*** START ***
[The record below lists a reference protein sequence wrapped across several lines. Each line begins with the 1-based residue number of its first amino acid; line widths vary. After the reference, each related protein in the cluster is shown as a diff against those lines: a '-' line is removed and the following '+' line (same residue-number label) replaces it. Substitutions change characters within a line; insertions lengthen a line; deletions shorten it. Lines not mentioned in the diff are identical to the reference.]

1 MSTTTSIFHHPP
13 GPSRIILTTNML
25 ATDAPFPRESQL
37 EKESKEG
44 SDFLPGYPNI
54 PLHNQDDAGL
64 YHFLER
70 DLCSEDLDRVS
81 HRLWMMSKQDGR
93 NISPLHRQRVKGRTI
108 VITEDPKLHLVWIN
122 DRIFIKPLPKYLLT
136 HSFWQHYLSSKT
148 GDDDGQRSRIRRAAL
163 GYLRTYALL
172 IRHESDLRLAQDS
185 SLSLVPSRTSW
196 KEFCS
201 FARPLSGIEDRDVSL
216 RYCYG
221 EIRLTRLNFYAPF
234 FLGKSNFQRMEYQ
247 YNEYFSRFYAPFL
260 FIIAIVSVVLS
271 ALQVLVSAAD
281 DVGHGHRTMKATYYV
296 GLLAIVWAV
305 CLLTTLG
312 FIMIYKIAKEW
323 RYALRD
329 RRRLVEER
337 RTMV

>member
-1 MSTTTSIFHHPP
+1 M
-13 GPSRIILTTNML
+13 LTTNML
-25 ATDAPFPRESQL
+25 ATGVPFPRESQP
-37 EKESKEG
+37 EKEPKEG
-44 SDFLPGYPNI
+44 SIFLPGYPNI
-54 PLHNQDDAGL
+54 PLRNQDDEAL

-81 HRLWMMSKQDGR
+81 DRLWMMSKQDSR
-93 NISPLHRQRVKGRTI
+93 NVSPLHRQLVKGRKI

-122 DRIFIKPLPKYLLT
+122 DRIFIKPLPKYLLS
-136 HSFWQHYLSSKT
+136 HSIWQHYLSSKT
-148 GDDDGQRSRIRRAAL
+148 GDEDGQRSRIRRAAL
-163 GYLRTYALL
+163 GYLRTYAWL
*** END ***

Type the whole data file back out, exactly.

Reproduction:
[The record below lists a reference protein sequence wrapped across several lines. Each line begins with the 1-based residue number of its first amino acid; line widths vary. After the reference, each related protein in the cluster is shown as a diff against those lines: a '-' line is removed and the following '+' line (same residue-number label) replaces it. Substitutions change characters within a line; insertions lengthen a line; deletions shorten it. Lines not mentioned in the diff are identical to the reference.]

1 MSTTTSIFHHPP
13 GPSRIILTTNML
25 ATDAPFPRESQL
37 EKESKEG
44 SDFLPGYPNI
54 PLHNQDDAGL
64 YHFLER
70 DLCSEDLDRVS
81 HRLWMMSKQDGR
93 NISPLHRQRVKGRTI
108 VITEDPKLHLVWIN
122 DRIFIKPLPKYLLT
136 HSFWQHYLSSKT
148 GDDDGQRSRIRRAAL
163 GYLRTYALL
172 IRHESDLRLAQDS
185 SLSLVPSRTSW
196 KEFCS
201 FARPLSGIEDRDVSL
216 RYCYG
221 EIRLTRLNFYAPF
234 FLGKSNFQRMEYQ
247 YNEYFSRFYAPFL
260 FIIAIVSVVLS
271 ALQVLVSAAD
281 DVGHGHRTMKATYYV
296 GLLAIVWAV
305 CLLTTLG
312 FIMIYKIAKEW
323 RYALRD
329 RRRLVEER
337 RTMV

>member
-1 MSTTTSIFHHPP
+1 M
-13 GPSRIILTTNML
+13 LTTNML
-25 ATDAPFPRESQL
+25 ATGVPFPRESQP
-37 EKESKEG
+37 EKEPKEG
-44 SDFLPGYPNI
+44 SIFLPGYPNI
-54 PLHNQDDAGL
+54 PLRNQDDEAL

-81 HRLWMMSKQDGR
+81 DRLWMMSKQDSR
-93 NISPLHRQRVKGRTI
+93 NVSPLHRQLVKGRKI

-122 DRIFIKPLPKYLLT
+122 DRIFIKPLPKYLLS
-136 HSFWQHYLSSKT
+136 HSIWQHYLSSKT
-148 GDDDGQRSRIRRAAL
+148 GDEDGQRSRIRRAAL
-163 GYLRTYALL
+163 GYLRTYAWL